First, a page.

See how fast you can fill an empty journal page, see if you can do it in a minute
Do drawings about characters in your stories, revise the story to include details of the drawing
Outline a story or novel, start collecting these outlines
Do a character profile of someone you remember from the last week, write bits of how they’d talk, things they believe in
Load something old into Hemingway and start rewriting it
Take a character you’ve already written about and write another story about him / her
Go to the bar with just a notebook and drink two beers (or waters)
Write a found poem based on any scraps of paper or ads you see
Realize anything you write is just the first of three or four versions of that thing, so don’t worry about making it perfect. Just make it readable. If you haven’t yet realized this, wait until you realize it
Do the other things on the list but don’t languish too long. Writing is fickle, tenuous. If you let go of it even a little bit it won’t want you anymore.
My struggle with writing has always been this…fear of writing scenes I didn’t know how to write. Or if I didn’t know what was going to happen in the scene exactly. I would write around the edges, afraid to write the scary build-ups, or the climaxes, or the clifflhangers. I always figured I’d get around to them eventually. But eventually often means never.
Sometimes now when I feel like I can’t write or I’m just waiting for inspiration I’ll pick on purpose one of those scenes I didn’t know how to write and just…start writing it. First in a notebook, then in a word processor, and (for the project I’m working on now) then as storyboard sketches, then as comic panels, and then I revise the writing again and let the thing sit. It’s almost as though the process provides its own excitement; it’s just up to me at that point to make sure there’s something for me to write / rewrite / sketch / ink / revise / finalize (/code / publish).
So, more things:
Scribbling in a pad of paper for a few minutes every few days.
Challenging yourself to go headlong into something you’ve been avoiding.
Giving yourself a process to bolster and facilitate your creativity.
I think a lot of it also boils down to this: if you can’t write, find some other way to write.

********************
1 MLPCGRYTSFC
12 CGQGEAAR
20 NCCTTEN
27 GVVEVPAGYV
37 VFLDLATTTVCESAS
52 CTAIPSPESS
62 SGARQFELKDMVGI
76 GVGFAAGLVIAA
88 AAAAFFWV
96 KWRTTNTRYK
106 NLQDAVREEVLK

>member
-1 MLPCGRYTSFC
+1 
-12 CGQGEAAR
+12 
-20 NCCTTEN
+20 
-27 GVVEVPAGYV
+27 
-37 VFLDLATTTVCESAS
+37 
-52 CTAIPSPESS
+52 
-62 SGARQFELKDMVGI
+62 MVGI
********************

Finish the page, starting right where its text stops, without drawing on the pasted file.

if we’re out at a bar and i come back from the bathroom and i don’t know you but you’re trying to defend your point of view that we should nuke iraq to my girlfriend and her friends, hi, hello, you don’t know me but i’m about to make you feel very unwelcome so i come back and my girlfriend mouths to me “he’s saying we should nuke iraq” so i sit next to the guy. white guy, buzz cut, black rimmed glasses. i can hear he’s talking about isis, so i butt into the convo "oh hey, you’re talking about isis, right?" "yeah" "then don’t you mean nuke syria?" "nuke ‘em both" dude turns it up to 11 immediately. if you say this seriously, as a conversational tidbit and not a form of obvious trolling, just know that to a small percentage of the people you’ll be saying it to will no longer think of you as a human being, but as a monster "why are nukes in the equation? you shouldn’t want to nuke anyone." the guy reconsiders who he might be talking to. he decides i’m probably some young, idealistic, poli-sci major "i guess i just don’t care. i’m apathetic, you know?" "lots of people really do care though. i really care. don’t say that nuke shit around me or my friends" "are you still in college or something?" this is the first time he tries to other me, challenging my authority based on age "no, i’m 27. but let me say, you’re operating from the pinnacle of privilege right now, you’re a straight white male who thinks that people who are out of sight and vaguely dangerous they should be obliterated, and that these are defensible views” "well, yeah, but you’re white and male. i don’t know if you’re straight, but…" second attempt at othering. challenging my authority based on sexual orientation. "uh huh. well i’m using my privilege to shut you down for saying stupid shit and you’re using it to talk about nuking innocent people in other countries" "i guess i shouldn’t have talked politics. can’t a guy just come out with his friends for a drink and have fun?" translation: "i just came out to have a good time and honestly i’m feeling so attacked right now." "not if you’re promoting the blanket killings of large groups of people you’ll never have to see getting disintegrated, no." "are you a jew?" third attempt at othering. (whoa! i’m actually all of the same things he is, but i don’t agree we should nukes should ever be on the table) "no, are you jewish?" "no." "then what does that have to do with anything? and why are you asking me like that, instead of asking if i’m jewish?" "because you’re starting to annoy me, so i thought you might be a jew"